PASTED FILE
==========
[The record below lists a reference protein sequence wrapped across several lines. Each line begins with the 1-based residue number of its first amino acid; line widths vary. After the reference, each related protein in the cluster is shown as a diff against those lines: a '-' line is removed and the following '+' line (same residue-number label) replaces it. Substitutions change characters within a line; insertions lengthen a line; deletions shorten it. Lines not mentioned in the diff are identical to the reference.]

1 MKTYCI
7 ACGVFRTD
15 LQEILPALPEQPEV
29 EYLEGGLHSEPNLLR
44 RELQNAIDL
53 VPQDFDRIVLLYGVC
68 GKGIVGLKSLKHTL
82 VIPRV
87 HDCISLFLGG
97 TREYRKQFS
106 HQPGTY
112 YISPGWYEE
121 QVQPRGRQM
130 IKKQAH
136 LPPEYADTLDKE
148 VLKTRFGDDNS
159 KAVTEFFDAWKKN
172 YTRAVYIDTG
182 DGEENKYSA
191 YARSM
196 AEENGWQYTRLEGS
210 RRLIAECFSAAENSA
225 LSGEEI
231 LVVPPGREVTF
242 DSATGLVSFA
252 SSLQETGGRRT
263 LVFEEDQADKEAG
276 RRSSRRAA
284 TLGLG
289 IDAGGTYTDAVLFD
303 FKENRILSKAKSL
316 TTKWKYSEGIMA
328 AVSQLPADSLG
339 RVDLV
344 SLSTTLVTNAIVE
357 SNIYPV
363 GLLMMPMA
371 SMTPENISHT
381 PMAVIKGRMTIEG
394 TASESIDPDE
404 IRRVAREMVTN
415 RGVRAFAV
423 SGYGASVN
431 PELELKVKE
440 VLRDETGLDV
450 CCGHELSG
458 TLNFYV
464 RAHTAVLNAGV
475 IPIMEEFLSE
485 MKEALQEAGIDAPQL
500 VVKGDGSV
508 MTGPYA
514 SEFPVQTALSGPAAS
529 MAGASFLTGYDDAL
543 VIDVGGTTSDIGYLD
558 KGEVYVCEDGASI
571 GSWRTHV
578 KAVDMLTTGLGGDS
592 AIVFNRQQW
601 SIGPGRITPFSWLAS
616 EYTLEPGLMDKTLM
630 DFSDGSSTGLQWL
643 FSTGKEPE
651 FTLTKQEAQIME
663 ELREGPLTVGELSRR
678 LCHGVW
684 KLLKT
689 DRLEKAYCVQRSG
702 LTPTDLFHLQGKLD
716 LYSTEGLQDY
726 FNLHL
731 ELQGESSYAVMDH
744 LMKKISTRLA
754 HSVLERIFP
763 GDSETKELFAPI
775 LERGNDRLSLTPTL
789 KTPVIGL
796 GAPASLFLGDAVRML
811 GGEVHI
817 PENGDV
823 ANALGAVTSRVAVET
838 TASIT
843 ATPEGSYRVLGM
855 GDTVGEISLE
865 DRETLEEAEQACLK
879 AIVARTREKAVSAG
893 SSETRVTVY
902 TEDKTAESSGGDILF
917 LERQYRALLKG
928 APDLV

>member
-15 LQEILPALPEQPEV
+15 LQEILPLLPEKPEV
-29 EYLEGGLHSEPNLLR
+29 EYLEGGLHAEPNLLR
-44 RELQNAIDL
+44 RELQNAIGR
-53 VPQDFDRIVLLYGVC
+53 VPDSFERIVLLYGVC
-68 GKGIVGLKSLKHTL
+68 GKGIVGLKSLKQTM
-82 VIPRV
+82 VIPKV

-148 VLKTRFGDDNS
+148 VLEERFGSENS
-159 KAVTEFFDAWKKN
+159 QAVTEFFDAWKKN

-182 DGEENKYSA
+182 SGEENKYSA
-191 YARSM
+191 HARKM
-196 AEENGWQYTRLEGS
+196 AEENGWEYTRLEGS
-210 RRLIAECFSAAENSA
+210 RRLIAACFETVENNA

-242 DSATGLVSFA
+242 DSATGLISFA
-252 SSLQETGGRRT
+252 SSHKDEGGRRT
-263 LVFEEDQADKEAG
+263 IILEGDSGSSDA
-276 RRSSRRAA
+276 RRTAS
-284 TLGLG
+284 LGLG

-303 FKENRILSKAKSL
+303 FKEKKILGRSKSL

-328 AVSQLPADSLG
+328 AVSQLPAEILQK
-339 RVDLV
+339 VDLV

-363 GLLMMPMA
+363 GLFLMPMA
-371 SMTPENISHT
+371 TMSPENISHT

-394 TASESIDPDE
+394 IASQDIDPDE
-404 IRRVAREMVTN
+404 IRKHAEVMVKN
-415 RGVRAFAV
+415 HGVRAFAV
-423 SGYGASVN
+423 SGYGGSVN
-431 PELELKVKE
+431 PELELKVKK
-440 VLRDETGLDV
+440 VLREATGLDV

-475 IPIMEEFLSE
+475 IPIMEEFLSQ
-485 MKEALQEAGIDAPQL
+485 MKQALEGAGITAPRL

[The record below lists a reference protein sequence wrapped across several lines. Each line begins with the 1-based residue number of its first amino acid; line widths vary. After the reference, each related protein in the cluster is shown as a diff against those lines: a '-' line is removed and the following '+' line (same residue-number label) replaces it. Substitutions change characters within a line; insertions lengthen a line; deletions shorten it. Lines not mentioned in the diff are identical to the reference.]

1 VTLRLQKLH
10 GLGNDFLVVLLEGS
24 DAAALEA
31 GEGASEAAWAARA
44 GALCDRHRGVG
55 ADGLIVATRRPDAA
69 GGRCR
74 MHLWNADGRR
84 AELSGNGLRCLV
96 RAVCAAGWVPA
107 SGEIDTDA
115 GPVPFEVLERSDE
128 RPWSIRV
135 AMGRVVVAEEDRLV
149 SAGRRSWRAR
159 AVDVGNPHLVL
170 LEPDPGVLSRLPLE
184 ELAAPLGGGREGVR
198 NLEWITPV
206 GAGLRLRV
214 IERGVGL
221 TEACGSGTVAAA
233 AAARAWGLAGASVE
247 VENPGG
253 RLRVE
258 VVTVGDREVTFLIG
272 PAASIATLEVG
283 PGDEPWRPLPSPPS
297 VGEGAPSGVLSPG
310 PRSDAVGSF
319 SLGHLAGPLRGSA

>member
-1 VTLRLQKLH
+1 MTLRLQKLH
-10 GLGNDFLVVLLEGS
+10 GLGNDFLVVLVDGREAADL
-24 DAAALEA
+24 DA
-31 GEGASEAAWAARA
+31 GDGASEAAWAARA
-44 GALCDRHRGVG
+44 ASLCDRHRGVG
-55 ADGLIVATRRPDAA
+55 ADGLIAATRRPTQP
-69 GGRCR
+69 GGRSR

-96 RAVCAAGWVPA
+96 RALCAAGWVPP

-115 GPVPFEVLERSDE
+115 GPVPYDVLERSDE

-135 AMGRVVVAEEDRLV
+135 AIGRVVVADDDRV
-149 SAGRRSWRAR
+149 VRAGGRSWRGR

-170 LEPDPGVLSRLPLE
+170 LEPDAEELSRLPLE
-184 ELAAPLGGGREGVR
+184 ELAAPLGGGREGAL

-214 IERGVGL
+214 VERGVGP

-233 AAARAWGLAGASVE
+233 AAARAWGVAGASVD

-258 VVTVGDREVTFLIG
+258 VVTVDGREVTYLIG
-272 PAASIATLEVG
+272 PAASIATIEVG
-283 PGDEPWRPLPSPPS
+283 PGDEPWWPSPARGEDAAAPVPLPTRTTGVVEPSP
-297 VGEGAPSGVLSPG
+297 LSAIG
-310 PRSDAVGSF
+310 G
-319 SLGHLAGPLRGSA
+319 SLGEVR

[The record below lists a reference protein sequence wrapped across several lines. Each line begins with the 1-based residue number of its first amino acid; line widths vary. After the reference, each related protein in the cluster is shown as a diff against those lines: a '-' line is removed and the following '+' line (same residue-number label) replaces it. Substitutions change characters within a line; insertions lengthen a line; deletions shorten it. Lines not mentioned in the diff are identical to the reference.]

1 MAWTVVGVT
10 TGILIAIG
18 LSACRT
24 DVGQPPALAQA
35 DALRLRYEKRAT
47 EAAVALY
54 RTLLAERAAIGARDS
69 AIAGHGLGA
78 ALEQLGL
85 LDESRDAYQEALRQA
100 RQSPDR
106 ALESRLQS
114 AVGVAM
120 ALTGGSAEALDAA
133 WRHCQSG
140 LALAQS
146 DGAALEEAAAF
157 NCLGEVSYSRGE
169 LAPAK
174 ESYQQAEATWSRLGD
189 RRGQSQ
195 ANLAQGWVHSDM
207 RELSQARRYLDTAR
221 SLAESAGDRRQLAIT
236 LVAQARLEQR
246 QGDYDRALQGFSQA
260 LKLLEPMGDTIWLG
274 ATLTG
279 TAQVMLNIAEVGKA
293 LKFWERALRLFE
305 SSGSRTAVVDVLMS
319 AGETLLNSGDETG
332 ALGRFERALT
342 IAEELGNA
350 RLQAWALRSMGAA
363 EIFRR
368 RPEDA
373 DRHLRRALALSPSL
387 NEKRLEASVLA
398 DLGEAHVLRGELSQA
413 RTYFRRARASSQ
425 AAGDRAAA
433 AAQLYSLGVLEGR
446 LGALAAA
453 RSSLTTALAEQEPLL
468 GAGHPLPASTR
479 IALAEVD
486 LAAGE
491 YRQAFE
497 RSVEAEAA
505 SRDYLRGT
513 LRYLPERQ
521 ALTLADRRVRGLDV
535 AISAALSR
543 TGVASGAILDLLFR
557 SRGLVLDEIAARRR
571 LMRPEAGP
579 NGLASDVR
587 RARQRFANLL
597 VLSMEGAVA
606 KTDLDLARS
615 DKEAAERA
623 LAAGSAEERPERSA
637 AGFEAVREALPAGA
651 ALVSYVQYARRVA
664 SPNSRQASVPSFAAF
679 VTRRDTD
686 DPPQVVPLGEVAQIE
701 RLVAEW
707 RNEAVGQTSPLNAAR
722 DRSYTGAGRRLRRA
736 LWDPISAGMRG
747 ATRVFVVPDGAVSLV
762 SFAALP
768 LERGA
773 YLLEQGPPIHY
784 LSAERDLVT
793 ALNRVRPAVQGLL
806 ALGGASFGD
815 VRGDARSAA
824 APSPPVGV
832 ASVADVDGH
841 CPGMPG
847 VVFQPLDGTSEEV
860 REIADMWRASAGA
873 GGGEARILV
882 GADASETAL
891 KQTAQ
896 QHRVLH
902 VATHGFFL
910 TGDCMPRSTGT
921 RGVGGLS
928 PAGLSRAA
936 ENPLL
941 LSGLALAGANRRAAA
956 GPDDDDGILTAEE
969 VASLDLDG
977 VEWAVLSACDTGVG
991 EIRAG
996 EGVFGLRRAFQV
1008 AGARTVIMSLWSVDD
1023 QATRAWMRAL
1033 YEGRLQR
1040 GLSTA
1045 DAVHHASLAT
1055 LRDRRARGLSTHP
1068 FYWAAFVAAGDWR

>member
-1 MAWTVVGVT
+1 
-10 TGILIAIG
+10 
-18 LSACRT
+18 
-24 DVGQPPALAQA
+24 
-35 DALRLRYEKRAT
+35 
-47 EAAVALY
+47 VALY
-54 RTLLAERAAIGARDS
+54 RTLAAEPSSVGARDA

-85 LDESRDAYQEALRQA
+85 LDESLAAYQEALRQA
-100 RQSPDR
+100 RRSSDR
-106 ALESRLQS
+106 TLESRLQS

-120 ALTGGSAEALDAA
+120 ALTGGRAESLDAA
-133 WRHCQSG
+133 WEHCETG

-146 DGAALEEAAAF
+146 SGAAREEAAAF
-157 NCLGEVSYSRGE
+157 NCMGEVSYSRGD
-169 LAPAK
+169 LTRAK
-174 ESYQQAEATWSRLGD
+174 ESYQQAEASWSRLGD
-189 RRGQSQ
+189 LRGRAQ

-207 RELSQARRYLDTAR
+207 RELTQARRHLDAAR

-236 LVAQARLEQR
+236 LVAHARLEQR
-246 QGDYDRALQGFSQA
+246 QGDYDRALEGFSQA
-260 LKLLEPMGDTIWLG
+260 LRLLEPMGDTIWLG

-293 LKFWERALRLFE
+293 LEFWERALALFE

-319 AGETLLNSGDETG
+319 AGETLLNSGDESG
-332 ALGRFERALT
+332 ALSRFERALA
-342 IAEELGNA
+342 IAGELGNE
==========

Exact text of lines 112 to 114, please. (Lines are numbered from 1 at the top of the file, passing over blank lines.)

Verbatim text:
+191 HARKM
-196 AEENGWQYTRLEGS
+196 AEENGWEYTRLEGS